1. Surely this isn't the same Stan Hardy, former toady Chair of the West Yorkshire Probation Board and former Chair of the Probation Association who said nothing publicly during the impostion of TR?

      From: SM Hardy, North Close, Leeds.

      Your brief but telling article “Warning over risk of prisoners reoffending” (The Yorkshire Post, June 16) demonstrates yet again the lack of coherent thinking on the part of the Government and senior civil servants.

      For almost a century, probation officers recognised that a clear route to change offender attitude and reduce significantly re-offending was to establish three inter-dependent strands – a job or training opportunity, a safe and stable place to live and the ability to develop and sustain meaningful relationships with others.

      The impediment to getting these in place was frequently offenders’ lack of literacy and numeracy skills. It is no coincidence that on average 70 per cent of those serving custodial sentences are functionally innumerate and illiterate. This causes feelings of inadequacy and resentment, leading to criminality and aggression, as well as dependency. Seventy per cent of inmates have a mental health issue which inhibits trust and respect in relationships, and the inadequacy and idleness because of lack of a job means that 70 per cent develop an addiction.

      Working this out isn’t rocket science, nor is the criticality of providing up-front investment in offenders so on release, they have hope and opportunity and society is saved not only crime but cost to society.

      Take, as a single example, an offender with a Class A drug addiction. He or she will be a daily offender since that level of dependency could rarely be afforded legally. Probation would work to get such people off addiction and into work. The result would be 350 plus fewer crimes and victims each year the individual didn’t re-offend. Isn’t that worth the cost of providing English and maths lessons to prisoners giving them a better chance of going straight?

      Sadly, the Probation Service was dismembered and emasculated by a certain Chris Grayling and so a very successful programme of managing offenders and reducing reoffending was discontinued. Mr Grayling will argue that the Probation Service couldn’t handle offenders with prison sentences of less than one year, and this was his rationale for privatising two thirds of the service. He ignores the fact that probation officers had been pressing to manage those offenders for a long time but were prohibited from doing so by the Department of Justice – Mr Grayling’s fiefdom at the time of the dissolution of probation. Curiouser and curiouser might be an appropriate observation.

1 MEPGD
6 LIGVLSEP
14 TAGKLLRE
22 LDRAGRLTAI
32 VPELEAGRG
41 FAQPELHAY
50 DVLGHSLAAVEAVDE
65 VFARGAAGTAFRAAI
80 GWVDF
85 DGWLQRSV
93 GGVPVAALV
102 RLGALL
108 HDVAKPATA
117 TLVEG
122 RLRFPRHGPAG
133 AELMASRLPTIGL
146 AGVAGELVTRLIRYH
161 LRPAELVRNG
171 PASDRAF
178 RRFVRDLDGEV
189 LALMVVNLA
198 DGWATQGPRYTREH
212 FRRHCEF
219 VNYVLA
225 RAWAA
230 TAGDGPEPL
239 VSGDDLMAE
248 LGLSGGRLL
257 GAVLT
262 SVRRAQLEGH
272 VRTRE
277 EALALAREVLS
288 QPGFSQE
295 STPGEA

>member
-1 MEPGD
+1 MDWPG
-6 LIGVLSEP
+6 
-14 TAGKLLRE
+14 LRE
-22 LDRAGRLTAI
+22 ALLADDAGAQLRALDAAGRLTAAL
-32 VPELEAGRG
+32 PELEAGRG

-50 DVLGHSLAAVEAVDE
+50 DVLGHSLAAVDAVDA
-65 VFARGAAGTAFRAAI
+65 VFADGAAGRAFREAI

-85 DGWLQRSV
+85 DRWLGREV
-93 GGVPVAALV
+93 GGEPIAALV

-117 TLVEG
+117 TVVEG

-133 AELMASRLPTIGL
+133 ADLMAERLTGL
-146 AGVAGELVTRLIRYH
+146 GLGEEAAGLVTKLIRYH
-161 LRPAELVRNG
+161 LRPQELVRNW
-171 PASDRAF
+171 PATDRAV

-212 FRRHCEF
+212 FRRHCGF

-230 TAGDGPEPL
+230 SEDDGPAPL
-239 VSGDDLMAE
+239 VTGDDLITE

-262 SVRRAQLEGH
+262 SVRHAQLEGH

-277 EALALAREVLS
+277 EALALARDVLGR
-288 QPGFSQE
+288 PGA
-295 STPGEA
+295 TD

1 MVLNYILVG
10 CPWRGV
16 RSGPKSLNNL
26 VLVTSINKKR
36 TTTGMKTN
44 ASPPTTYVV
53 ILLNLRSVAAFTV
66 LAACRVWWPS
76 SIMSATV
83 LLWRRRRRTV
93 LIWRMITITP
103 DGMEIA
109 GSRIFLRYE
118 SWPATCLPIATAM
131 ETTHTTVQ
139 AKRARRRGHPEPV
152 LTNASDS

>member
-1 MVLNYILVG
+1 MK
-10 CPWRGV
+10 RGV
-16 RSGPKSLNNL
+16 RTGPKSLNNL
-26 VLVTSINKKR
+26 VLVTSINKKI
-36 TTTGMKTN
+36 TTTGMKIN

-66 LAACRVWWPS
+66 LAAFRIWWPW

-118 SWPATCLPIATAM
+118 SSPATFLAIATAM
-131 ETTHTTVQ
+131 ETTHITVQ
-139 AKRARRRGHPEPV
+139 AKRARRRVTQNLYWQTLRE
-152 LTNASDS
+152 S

Major S. M. Hardy, (Rtd) TD DL

      Major Stan Hardy held Her Majesty’s Commissions (Army) for both the Territorial Army with the Yorkshire Volunteers and regular SSVC with 1st Bn The Prince of Wales Own Regiment of Yorkshire and was presented with the Territorial Decoration for long service in 1987.

      Following regular service, he worked in manufacturing and associated industries in both UK and overseas, notably the Far East where he led trade missions with Yorkshire companies. Stan is currently chair of both the West Yorkshire Probation Trust and of Local Care Direct, a social enterprise working into the National Health Service. The latter, he has been leading through a period of development and growth aimed at helping the organisation fulfil its role as a social enterprise. As well as chairing the West Yorkshire Probation Service, Stan is also the Deputy Chair of the National Probation Association, the Chair of Governors at Greenhill Primary School in Bramley, Leeds, and a member of the regional council of the Prince’s Trust.

    2. My original post was referring to Mr Grayling not Mr Hardy. I don't like opportunist bashing of people just because they didn't do something and even because they did. We are all players, play the ball please otherwise we just keep crying foul. Otherwise a dedicated JB blog fan.